Alita: Battle Angel exceeded box office expectations during its opening weekend, so how did that happen? After spending years in development, the James Cameron-produced, Robert Rodriguez-directed manga adaptation finally hit theaters last week, looking to become one of Fox's last big hits in the studio's pre-Disney era. Even though it sported an all-star creative team and had plenty of visual flair to spare, things didn't look particularly good for Alita at the outset.
The earliest box office projections for the film painted a disastrous picture, with estimates set at around $23 million for the first four days. Fortunately, Alita did much better than that. Its actuals came in at approximately $43 million over the extended Presidents Day weekend. The film obviously has a long way to go to turn a profit given its pricey production budget, but this was a solid start for a movie many thought would crash and burn as soon as it entered theaters. And there are a few reasons why that is.
For starters, Fox was very smart when they decided to shift Alita's release date. At one point, the film was scheduled to debut over Christmas, where it would have gone head-to-head against the likes of Aquaman, Mary Poppins Returns, Bumblebee, and others. In all likelihood, Alita would have been lost in the shuffle and struggled to stand out. Even Bumblebee, a spinoff of the popular Transformers franchise, stumbled commercially during this timeframe with Aquaman cruising to $1 billion worldwide. Moving Alita to a less-competitive February window definitely improved its box office prospects. Both Glass and The LEGO Movie 2: The Second Part underperformed, opening the door for Alita to win the weekend by a sizable margin. It filled a void for general moviegoers.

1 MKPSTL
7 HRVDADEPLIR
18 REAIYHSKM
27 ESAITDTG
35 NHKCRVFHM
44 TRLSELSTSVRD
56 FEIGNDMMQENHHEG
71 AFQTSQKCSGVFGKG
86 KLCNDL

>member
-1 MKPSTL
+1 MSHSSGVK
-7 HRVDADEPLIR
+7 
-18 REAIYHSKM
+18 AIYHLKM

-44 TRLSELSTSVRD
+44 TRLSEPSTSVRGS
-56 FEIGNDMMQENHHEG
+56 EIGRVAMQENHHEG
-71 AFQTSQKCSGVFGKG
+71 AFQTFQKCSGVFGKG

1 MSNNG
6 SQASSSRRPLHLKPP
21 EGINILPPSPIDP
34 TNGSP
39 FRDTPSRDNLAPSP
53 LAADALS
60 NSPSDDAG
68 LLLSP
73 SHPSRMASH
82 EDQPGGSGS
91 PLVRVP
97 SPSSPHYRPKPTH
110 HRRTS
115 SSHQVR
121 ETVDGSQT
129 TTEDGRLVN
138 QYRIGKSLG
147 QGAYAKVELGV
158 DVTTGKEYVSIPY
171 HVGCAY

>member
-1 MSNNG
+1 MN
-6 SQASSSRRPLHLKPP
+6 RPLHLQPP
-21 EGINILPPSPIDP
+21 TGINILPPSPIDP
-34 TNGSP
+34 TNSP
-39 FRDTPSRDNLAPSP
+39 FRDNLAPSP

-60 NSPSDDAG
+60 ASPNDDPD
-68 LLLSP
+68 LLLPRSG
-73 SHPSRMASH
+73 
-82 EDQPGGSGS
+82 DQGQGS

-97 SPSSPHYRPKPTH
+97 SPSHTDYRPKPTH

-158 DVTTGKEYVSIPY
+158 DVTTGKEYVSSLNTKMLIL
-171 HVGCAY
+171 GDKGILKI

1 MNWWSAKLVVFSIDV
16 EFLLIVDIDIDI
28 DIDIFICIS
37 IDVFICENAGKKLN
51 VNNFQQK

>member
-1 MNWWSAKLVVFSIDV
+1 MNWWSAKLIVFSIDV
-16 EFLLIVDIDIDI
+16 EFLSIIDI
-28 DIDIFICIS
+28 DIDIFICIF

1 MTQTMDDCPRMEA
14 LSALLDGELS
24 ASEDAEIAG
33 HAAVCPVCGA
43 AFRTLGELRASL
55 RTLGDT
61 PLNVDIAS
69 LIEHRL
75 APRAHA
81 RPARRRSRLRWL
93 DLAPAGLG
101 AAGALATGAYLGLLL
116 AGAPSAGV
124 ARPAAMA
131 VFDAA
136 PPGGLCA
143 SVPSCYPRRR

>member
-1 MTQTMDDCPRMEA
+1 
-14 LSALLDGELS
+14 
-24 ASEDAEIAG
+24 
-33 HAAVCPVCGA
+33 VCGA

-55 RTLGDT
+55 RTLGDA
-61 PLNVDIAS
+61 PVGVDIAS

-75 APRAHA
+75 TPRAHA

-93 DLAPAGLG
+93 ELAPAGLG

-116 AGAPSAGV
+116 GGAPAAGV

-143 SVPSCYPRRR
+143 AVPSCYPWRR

Alita was also a movie that demanded to be seen on the biggest of screens. Marketing played up the incredible special effects and production design, billing the film as a one-of-a-kind 3D experience. For all the prevalence of streaming services and other home entertainment options, that kind of unique viewing can really only be attained by going to the theater. The spectacle of Alita drew curious eyes to the multiplex to see if the film really was a groundbreaking technical masterpiece. Having Cameron's name attached may have helped in this regard, since promotional materials were able to make mention of Avatar, a film that everyone remembers for its visual splendor and revolutionary use of completely immersive 3D. That connection may not have led to Alita breaking records, but it certainly got some people's attention.
Unlike similar titles such as the Ghost in the Shell live-action adaptation, Alita received generally positive reviews. It's by no means a critical darling and has its fair share of issues (like the lack of a clear ending), but word-of-mouth wasn't as negative as some might have thought it would be based on the history of the genre. There are several properties in Hollywood that are critic-proof and will make money no matter what, but in the case of Alita, it needed to land on the good side of the spectrum. It couldn't afford to be torn apart by reviewers, because then it would be dead on arrival. The reactions probably encouraged more people to check it out, since they knew their dollar would be well-spent. It'll be interesting to see what kind of legs Alita has, but it got off to a solid start.